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Speech by Ambassador Otabek Akbarov at the roundtable “Multilateralism in Eurasia” at the University of Cambridge


Dear Chairman, Excellencies, 

Ladies and gentlemen, 

Thank you for inviting me to participate in today's meeting. It is a great honour for me to speak in such a distinguished place.

It is very symbolic and logical that today we are hosted by the Cambridge Central Asia Forum, which rapidly became one of the focus points of academic cooperation between the United Kingdom and states of our region.

Thanks to the Forum and Jesus College, every year we come together and discuss significant issues, as well as celebrate our common Navruz festivity. I am also proud that today’s meeting will be followed tomorrow by a unique event – First British-Uzbek “Avicenna Conference”, which brings together young scholars and leading academics from our countries. 

We fully supported the proposal of Professor Saxena to dedicate today’s round table to the issue of “multilateralism” which becomes increasingly important on the background of ongoing globalisation and consolidation of national interests of many countries on the international level.      


Uzbekistan is a member of number of leading international organizations, particularly the UN, Commonwealth of Independent States, Shanghai Cooperation Organization, Collective Security Treaty Organization, Organization of Islamic Conference, OSCE. We take active part in the activities of UNESCO, WHO, ILO, as well as international financial organizations - ECO, IMF, ADB and IDB.

During 20 years of Independence, Uzbekistan has put forward and implemented a range of important foreign policy initiatives which influenced to multilateral dynamics in the region. Just a few examples:

1) in 1999 at the OSCE Istanbul summit and during the UN Millennium Summit in 2000, President Islam Karimov proposed to establish International Counter-Terrorism Centre within the UN Security Council structure. International community supported and advanced this initiative – in 2001 the UN Counter-Terrorism Committee was established.

2) another key direction is fight against narco-aggression. During the visit of UN Secretary-General Kofi Annan to Uzbekistan in October 2002, the Head of our State put forward the idea of creating the Central Asian Regional Information and Coordination Centre on combating against drug trafficking (CARICC). The Centre, as we know, is already functioning in Almaty.

3) from the UN General Assembly tribune in 1993, President of Uzbekistan voiced an initiative to establish the Nuclear-Weapon-Free Zone in Central Asia. After years of negotiations between regional states, nuclear powers and number of organizations, the Treaty establishing this Zone was signed by 5 states of Central Asia in Semipalatinsk in September 2006.

4) normalization of the situation in neighbouring Afghanistan has a crucial role for stability in Central Asia. At the UN GA session in 1993, our country proposed to hold the first international consultation on the regional security problems. Uzbekistan became an initiator of the formation of “6+2” Contact Group on Afghanistan under the aegis of the UN, which included 6 bordering countries, Russia and the USA. In 1999, a conference of this group took place in our capital, where “Tashkent Declaration on main principles of peaceful settlement of conflict in Afghanistan” had been adopted. The group had functioned effectively until 2001.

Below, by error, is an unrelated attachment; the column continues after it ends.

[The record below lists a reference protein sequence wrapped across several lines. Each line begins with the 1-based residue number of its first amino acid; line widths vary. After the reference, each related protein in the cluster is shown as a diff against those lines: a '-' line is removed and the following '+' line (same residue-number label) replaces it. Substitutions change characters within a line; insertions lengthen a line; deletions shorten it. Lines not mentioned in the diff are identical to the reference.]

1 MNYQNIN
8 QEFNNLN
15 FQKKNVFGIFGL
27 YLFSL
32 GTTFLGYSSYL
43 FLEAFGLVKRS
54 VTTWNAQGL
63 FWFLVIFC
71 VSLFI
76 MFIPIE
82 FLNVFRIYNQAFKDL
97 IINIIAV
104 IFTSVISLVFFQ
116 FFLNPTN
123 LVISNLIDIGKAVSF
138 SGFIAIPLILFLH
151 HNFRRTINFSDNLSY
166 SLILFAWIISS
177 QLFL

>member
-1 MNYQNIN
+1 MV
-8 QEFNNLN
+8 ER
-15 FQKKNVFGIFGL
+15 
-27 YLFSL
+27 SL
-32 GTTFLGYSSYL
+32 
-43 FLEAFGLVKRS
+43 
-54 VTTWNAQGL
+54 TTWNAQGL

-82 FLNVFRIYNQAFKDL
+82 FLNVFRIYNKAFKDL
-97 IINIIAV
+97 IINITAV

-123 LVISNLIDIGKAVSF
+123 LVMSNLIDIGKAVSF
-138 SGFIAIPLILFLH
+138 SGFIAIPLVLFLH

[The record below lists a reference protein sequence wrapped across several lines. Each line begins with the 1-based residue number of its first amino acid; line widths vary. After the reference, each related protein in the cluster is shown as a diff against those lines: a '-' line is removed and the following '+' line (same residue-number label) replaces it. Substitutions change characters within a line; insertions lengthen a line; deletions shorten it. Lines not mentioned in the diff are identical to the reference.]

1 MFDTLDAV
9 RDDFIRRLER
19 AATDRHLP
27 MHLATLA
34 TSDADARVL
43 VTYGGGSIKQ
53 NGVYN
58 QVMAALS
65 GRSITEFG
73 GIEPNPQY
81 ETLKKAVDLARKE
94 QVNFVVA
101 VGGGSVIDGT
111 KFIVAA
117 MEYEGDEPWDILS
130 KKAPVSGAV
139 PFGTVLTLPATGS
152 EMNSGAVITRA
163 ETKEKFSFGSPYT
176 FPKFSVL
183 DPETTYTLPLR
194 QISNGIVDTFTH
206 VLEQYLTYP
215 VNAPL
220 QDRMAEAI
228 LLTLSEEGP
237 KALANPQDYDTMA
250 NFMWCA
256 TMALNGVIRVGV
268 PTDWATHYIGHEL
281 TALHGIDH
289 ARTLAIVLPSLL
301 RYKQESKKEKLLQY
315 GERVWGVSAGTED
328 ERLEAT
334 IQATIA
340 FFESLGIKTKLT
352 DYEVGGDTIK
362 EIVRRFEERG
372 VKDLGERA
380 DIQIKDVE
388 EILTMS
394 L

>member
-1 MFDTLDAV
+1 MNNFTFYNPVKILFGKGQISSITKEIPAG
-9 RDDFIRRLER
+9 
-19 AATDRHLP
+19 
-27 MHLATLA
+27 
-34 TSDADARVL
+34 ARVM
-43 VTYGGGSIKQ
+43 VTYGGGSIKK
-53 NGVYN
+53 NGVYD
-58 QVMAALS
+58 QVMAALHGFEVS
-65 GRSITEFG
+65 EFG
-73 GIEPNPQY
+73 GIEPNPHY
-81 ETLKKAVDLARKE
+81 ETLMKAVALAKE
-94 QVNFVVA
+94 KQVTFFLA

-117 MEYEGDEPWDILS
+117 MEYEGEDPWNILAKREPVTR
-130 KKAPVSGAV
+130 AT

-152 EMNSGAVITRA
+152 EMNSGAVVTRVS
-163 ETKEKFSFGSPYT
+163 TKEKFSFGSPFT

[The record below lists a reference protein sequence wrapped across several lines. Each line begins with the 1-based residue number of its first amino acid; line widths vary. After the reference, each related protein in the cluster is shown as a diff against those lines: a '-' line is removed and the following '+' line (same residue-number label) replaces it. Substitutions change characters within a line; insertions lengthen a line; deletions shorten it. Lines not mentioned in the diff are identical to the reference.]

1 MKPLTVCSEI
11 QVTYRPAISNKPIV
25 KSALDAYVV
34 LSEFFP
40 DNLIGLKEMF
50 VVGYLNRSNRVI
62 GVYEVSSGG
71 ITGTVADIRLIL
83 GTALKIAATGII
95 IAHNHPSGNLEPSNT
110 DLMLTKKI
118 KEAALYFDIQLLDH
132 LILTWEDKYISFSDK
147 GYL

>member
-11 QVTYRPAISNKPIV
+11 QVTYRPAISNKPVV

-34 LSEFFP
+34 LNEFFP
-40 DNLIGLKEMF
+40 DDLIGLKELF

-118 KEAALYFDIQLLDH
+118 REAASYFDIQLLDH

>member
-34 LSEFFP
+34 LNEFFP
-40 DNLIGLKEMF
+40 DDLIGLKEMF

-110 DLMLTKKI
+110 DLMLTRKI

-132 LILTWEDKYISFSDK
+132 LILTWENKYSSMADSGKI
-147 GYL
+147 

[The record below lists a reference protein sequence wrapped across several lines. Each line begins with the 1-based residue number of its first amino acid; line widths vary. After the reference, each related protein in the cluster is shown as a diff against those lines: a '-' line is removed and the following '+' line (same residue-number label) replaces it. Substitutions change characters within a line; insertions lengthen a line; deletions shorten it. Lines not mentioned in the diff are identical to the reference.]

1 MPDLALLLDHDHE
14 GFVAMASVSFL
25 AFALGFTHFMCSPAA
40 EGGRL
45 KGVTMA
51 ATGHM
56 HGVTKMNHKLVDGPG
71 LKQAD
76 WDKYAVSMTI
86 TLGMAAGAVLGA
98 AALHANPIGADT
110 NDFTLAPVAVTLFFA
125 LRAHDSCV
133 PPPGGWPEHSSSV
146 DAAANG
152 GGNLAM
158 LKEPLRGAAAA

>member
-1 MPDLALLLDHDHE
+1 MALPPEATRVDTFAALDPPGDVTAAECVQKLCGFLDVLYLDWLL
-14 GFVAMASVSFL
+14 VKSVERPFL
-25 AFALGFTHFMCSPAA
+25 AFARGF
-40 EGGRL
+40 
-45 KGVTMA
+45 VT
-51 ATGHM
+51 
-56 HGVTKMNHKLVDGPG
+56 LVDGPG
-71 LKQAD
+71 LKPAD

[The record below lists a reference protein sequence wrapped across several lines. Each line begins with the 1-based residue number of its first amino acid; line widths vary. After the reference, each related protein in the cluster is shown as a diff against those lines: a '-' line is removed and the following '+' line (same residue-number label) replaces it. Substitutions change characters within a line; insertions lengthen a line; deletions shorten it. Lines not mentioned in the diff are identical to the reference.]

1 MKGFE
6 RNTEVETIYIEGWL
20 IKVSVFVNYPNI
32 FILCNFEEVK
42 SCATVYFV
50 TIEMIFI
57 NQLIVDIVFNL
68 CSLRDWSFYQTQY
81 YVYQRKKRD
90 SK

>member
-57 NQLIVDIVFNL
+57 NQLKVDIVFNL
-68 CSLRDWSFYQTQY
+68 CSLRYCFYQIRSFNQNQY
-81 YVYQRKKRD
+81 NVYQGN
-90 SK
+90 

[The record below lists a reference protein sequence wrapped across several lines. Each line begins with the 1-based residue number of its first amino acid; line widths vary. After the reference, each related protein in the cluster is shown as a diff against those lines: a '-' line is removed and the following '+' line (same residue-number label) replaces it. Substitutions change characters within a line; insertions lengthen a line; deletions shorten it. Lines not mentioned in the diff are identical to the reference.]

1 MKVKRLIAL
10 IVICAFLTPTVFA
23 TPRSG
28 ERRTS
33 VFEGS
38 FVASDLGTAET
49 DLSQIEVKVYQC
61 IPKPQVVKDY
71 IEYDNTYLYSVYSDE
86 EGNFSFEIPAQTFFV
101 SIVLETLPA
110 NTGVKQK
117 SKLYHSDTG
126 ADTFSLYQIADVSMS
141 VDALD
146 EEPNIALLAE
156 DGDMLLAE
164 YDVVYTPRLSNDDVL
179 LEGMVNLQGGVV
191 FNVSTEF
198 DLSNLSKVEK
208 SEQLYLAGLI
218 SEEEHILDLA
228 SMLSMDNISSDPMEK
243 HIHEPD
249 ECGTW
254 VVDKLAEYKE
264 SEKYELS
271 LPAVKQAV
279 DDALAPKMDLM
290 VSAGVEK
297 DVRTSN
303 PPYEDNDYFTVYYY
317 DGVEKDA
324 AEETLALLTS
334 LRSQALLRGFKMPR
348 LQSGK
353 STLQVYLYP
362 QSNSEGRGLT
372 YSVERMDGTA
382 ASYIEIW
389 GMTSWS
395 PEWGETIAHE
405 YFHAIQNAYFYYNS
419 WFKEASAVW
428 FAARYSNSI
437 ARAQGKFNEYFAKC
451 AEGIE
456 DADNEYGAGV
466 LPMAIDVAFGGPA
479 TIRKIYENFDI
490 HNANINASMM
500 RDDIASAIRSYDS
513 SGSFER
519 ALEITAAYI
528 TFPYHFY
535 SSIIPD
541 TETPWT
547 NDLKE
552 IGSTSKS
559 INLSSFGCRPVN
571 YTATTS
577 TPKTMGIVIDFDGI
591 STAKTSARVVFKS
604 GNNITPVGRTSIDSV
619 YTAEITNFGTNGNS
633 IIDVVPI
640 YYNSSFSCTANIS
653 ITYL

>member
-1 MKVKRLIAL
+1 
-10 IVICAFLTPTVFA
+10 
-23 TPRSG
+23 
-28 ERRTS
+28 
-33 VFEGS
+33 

Now, we believe that it is expedient to resume the process of negotiations in the framework of consultative group on Afghanistan. At the NATO summit in Bucharest on April 3, 2008 our President called for resumption of the Contact Group which, in view of present realities, should be transformed from “6+2” to “6+3” involving NATO.


Today, Commonwealth of Independent States (CIS) is on the brink of its 20-years anniversary. During the passed period, there were voiced different, sometimes diametrically opposite, opinions and forecasts regarding the effectiveness of the CIS activity. However, time itself has demonstrated that the CIS is still remains the only structure, which promotes development of multilateral cooperation among the majority of post-soviet countries.

One of the most important issues on the CIS agenda is economic cooperation with introduction of the free trade regime between member-states and development of wide transport communications. We are glad that the formation of the Free Trade Zone is secured by the CIS Concept of further development, signed by heads of states on 5 October 2007. At the same time, Uzbekistan underlines that conclusion of the Free Trade Zone Agreement should not worsen existing trade regime among the CIS countries and interests of all parties must be taken into account.